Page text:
OPEN FOR MORNING WORSHIP ON SUNDAY AT 10:30AM
OPEN FOR MORNING WORSHIP
SUNDAY AT 10:30AM

Sharing Our Faith Together

Morning Worship for Sunday 21 February - 1st in Lent

by Andy Cokayne 21 February 2021

Welcome - A call to worship from Psalm 25 v 4-10

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Our first hymn is : 'Christ alone, Cornerstone'

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We turn to Our Lord in prayer
Almighty God Our Heavenly Father, you the one that created all things, that sustains all things, who was from the beginning and knows no end, we praise you, we worship you, we bring you all that we have, all that we are, and yet our words seem so insignificant. How can we offer you anything that is worthy of you. Yet we learn from your word that you delight in your peoples praise, and so we come with boldness before you. We never cease to be amazed, that you the great creator are interested in us, and yet we know that your interest in us, your love for us, knows no bounds, and for that we can only offer you our praise and worship

We come into your presence this morning acknowledging that we do not deserve you hearing our prayers, yet we come in faith asking that you not only listen but that you will answer. We come humbly knowing what we are like, that one minute we praise you, and yet the next we let you down by how we speak, think or act. So this morning Father at the beginning of our time together, that as we acknowledge our sins to you, we pray that in your mercy, and through Our Lord and Saviour Jesus Christ, you will forgive us, and we claim that promise in your word that we know is true  "That if we confess our sins you are faithful and just and will forgive us our sins and cleanse us from all unrighteousness." and on that promise we rely.  Thank you Father that through Jesus, and him alone, we can know our sins forgiven and our relationship with you put right. We ask these prayers in the name of Our Lord and Saviour Jesus Christ. 

Let us share together in the prayer that Jesus taught us,
Our Father, who art in heaven, hallowed be thy name; thy kingdom come; thy will be done; on earth as it is in heaven. Give us this day our daily bread. And forgive us our trespasses, as we forgive those who trespass against us. And lead us not into temptation; but deliver us from evil. For thine is the kingdom, the power, and the glory for ever and ever. Amen.

Our second hymn is : 'All to Jesus I surrender

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Once more we turn to Our Lord in prayer  
Almighty God Our Heavenly Father, we come to you now with the concerns that are on our hearts and minds. Father we bring to you our world, that so often we misuse or abuse, we pray for those involved in trying to bring about a change to the way we use our planets resources, particularly those who are involved with our climate. Father the task often seems so immense, and we seem so reluctant to address the changes needed. Father we pray for governments around the world that they may heed the warnings and be prepared to take the steps needed.

Lord in your mercy hear our prayer.  

Father we pray for our own government, particularly as they continue to address the pandemic, that you would give them clear vision in how best to move forward with a gradual releasing of the restrictions and yet keep the virus under control. We give thanks for the immense strides forward that have been made through the Vaccinations, we pray for all those who continue to suffer due to the pandemic: those who grieve following the loss of loved ones; those who are in hospital and those who seek to aid their recovery; those who worry through financial loss and those that have lost their work due to the pandemic; and those who suffer mental stress or exhaustion due to the pandemic, Father we pray that you will meet each at their point of need.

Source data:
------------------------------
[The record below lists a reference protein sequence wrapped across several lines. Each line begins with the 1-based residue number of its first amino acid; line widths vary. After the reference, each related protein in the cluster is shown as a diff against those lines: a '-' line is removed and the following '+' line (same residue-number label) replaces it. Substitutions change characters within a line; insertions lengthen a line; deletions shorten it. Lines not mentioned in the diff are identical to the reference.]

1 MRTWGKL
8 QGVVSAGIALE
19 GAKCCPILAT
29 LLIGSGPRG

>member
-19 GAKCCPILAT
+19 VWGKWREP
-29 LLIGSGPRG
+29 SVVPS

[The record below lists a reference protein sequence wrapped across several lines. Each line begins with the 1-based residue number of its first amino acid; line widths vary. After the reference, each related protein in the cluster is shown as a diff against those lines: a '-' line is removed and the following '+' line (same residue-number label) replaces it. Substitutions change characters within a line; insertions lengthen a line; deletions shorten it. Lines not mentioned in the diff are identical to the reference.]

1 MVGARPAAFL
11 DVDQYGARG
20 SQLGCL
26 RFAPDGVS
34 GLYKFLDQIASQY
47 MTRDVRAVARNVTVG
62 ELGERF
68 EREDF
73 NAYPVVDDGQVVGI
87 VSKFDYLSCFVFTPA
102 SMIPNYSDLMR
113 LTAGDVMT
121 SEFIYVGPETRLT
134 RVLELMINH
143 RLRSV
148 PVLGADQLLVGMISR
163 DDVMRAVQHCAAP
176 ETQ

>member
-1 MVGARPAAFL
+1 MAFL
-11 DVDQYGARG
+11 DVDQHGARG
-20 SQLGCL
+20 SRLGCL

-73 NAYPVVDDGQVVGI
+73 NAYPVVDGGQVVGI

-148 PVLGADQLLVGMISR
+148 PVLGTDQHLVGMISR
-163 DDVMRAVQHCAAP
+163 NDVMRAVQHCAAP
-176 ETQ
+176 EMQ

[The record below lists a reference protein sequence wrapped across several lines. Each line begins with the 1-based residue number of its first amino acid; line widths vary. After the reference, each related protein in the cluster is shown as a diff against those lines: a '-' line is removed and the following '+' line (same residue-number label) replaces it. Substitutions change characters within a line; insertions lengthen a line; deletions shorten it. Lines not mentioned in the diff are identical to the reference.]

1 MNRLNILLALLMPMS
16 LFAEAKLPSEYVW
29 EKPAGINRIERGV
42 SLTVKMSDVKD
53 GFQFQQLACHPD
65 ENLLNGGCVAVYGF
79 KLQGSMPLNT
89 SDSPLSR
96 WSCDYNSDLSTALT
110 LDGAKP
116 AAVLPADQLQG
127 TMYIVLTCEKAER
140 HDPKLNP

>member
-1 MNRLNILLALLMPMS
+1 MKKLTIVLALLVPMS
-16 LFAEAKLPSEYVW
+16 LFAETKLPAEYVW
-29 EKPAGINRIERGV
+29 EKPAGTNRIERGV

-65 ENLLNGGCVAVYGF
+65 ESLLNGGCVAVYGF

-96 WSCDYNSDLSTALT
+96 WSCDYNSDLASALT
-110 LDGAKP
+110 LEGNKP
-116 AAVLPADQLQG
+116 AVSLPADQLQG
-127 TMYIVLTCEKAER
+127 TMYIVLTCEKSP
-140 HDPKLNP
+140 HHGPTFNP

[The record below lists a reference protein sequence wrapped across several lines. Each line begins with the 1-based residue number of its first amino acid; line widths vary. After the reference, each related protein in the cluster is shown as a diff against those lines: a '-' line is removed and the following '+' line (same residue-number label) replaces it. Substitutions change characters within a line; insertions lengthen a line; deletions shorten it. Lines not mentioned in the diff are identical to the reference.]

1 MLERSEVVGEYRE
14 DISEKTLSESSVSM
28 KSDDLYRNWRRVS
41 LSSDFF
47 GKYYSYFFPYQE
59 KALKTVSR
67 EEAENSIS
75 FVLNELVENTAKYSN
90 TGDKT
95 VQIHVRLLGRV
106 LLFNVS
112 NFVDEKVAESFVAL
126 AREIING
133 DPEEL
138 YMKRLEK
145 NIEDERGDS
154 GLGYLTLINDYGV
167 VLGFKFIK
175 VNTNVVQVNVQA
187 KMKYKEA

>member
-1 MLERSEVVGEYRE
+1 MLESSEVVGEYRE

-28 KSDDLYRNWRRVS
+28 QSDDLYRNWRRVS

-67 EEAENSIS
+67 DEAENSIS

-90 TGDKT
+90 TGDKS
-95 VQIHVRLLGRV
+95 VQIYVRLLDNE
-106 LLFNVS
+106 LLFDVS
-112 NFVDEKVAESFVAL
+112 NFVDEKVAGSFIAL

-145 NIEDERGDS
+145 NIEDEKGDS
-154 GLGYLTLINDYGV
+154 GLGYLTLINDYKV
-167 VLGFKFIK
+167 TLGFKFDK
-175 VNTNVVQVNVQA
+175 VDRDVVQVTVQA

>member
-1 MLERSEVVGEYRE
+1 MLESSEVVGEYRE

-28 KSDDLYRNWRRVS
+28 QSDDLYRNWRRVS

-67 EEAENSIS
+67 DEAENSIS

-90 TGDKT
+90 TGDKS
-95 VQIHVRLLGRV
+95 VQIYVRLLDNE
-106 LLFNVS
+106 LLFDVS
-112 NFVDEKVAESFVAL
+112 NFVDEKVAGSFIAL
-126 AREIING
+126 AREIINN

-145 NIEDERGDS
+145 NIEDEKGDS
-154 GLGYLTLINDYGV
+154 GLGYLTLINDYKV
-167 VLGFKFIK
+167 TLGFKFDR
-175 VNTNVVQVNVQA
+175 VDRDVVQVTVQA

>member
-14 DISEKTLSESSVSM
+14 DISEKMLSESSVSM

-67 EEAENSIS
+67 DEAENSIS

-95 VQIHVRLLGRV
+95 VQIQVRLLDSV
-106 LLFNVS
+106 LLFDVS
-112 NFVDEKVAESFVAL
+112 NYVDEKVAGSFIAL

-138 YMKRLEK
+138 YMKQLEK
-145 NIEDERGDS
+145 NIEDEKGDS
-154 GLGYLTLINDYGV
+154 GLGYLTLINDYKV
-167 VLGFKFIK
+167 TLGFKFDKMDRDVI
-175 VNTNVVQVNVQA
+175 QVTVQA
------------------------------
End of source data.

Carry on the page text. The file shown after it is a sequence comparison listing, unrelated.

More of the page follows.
Lord in your mercy hear our prayer.  
 

Father we bring to you ourselves, we often feel insignificant in these times, yet we give thanks that you are with us, and we dare to pray that you will use us in whatever we you can, to help and encourage others, and bring something of your love into this hurting world. Father make us bold in sharing and showing your love, and we pray that you will continue to mould us through the Holy Spirit into the disciples that you would have us be.  

Lord in your mercy hear our prayer. We ask all these prayers in the name and for the sake of Our Lord and Saviour Jesus Christ.  Amen  
 

On this Sunday, the first in Lent, one of the passages of scripture set from the lectionary is from Mark's gospel chapter 1 verses 9-15, entitled The Baptism and Temptation of Jesus. 
Listen to the message here with some written notes below.

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Testing Times!

We all go through testing times, whether it be through illness, family or financial issues, or something else. An entire life is very rarely a walk in the park. Sometimes the problems come out of the blue, but at other times, we see the problems looming in the distance. The times we are going through at the moment are a case in point, in many respects they have come out of the blue. But whatever the problem is, no matter how quickly, or slowly, they present themselves, if we have a choice, we will always do all we can to avoid them, it is only natural, part of our in-built self defence mechanism. So it is surprising when we read of someone, who on purpose, went into the desert and fasted, to a point that he was physically weak, and then experienced Satan presenting him with very tempting alternatives to get out of his present desperate situation.

The testing time that Jesus went through here was special, and significant. It marked the beginning of his earthly ministry. Prior to this, he had served his apprenticeship, and gone into the family business of carpentry. He was now a fully qualified carpenter, able to earn sufficient to feed into the family budget. The money he earnt would have been vital for putting food on the table, but he knew, as Gods Son, that his Heavenly Father had a more vital job for him to do.